These are revision cards on for GCSE OCR GATEWAY SCIENCE B2 UNDERSTANDING OUR ENVIRONMENT. This will hopefully help me, and the people who also use these cards to help us with our revision. I'll try to make it interesting, not boring but also factual. Hope it helps!

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  • Created by: Ayesha
  • Created on: 09-04-10 22:31


An ecosystem is all the different organisms living together in a particular environment.

There are two types of ecosystems, artificial and natural. A natural ecosystem is one where humans don't control the processes going on within it. An artificial ecosystem is one where humans deliberately control the growth of certain living organisms and get rid of others which threaten their well-being.

Humans affect (deliberately) artificial ecosystems as there is less biodiversity. Humans can also affect natural ones (not on purpose). Artificial ecosystems can be used for making money - farmers may use pesticides on unwanted insects and feed the animals for slaughtering so more profit is made when it is sold.

Examples of ecosystems - woodlands and lakes are natural whereas greenhouses are artificial.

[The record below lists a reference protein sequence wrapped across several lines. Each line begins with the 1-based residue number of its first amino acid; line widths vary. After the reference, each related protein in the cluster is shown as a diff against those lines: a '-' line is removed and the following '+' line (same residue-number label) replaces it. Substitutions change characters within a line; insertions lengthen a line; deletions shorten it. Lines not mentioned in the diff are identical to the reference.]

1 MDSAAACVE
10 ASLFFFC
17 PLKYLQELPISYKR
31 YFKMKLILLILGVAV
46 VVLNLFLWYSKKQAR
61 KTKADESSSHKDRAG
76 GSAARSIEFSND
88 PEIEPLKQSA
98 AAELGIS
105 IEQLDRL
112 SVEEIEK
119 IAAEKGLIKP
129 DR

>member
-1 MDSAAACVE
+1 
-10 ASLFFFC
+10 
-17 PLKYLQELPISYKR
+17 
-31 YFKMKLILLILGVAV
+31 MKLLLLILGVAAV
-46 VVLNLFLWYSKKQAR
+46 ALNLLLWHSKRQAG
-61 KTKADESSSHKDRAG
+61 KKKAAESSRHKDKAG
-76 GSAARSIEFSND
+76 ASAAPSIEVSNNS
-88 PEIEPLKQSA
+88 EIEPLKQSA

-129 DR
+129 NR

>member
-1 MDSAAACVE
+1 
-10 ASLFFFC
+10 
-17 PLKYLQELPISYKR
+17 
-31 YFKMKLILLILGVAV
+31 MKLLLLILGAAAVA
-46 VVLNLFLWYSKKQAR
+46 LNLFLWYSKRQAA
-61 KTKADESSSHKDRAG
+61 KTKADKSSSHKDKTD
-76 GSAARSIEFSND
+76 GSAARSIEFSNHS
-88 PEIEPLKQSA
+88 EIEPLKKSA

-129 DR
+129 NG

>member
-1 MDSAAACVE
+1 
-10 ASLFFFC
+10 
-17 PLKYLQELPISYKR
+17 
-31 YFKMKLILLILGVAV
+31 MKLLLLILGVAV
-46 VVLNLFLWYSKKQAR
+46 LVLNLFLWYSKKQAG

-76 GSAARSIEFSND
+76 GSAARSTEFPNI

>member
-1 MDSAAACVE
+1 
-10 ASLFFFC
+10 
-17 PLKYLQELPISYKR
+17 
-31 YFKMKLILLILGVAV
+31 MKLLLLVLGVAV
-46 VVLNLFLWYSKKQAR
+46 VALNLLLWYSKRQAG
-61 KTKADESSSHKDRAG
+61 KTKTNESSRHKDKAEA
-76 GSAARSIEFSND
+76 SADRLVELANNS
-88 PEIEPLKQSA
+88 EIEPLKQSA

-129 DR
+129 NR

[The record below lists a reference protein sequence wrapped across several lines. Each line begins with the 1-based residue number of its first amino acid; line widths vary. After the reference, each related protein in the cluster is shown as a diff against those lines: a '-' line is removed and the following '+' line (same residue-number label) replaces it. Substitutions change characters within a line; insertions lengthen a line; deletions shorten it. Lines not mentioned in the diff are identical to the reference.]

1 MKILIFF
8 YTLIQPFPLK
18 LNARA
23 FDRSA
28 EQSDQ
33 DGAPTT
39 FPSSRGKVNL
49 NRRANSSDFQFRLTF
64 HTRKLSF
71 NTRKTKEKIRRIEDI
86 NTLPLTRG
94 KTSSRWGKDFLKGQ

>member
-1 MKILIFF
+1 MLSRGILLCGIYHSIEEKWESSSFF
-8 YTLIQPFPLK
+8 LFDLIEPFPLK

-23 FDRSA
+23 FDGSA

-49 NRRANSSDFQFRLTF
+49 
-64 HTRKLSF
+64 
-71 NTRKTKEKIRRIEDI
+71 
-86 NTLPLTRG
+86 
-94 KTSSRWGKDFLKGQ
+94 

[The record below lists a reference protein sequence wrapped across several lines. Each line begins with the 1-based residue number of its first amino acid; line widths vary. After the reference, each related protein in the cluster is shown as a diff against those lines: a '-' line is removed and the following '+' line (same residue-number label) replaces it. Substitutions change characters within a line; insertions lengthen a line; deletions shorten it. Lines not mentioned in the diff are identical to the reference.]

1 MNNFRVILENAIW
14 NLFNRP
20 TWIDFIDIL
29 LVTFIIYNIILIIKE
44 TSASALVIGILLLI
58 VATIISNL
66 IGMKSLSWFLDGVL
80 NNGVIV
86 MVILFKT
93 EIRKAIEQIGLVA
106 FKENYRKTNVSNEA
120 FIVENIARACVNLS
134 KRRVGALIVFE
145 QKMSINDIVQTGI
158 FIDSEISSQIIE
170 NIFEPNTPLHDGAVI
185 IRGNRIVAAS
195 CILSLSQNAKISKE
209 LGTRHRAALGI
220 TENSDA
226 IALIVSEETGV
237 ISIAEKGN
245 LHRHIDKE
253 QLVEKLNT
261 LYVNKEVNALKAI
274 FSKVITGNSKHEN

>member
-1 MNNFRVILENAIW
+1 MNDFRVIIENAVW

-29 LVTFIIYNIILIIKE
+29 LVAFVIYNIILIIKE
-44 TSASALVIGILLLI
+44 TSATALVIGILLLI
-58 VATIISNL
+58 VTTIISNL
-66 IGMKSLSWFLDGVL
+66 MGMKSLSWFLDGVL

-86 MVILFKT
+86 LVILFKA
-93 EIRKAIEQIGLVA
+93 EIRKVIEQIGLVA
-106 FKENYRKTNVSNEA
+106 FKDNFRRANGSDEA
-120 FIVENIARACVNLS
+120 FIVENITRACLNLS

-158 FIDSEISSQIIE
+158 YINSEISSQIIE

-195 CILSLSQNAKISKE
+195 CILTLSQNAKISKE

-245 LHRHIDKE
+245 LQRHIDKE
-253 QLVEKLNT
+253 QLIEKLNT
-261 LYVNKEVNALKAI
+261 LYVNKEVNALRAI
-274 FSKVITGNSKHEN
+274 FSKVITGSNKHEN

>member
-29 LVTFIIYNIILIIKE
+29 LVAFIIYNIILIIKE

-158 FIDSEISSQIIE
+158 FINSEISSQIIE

Many ecosystems are still unexplored around the world. In areas of forests, the ground is so dense that it is difficult to penetrate. Some species are yet to be discovered in the sea and land!

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Classification is organising living organisms into groups. We classify organisms into groups based on genetic similarities, for example whales and humans have a similar bone pattern. Classification reflects these similarities.

Living things are divided into kingdoms, they are then divided into smaller groups like a genus. Members of the plant kingdom - must contain chloroplasts. Members of the animal kingdom - must have compact bodies (ability to move freely) and should be able to search/hunt for food. Fungi and bacteria are classified into other kingdoms, and some single-celled organisms have features of both plants and animals like euglena.

The animal kingdom is divided into vertebrates and invertebrates. Vertebrates are divided into five groups called classes - fish, amphibians, reptiles, birds and mammals.

  • Fish → have scales and gills, use side of head for gas exchange
  • Amphibians → exchange gas through skin (it is permeable and moist)
  • Reptiles → dry scaly skin (lose less water)
  • Birds → most can fly, have a beak (which is hard, easy for catching food)
  • Mammals → have fur (keep them warm), give birth to young, produce milk
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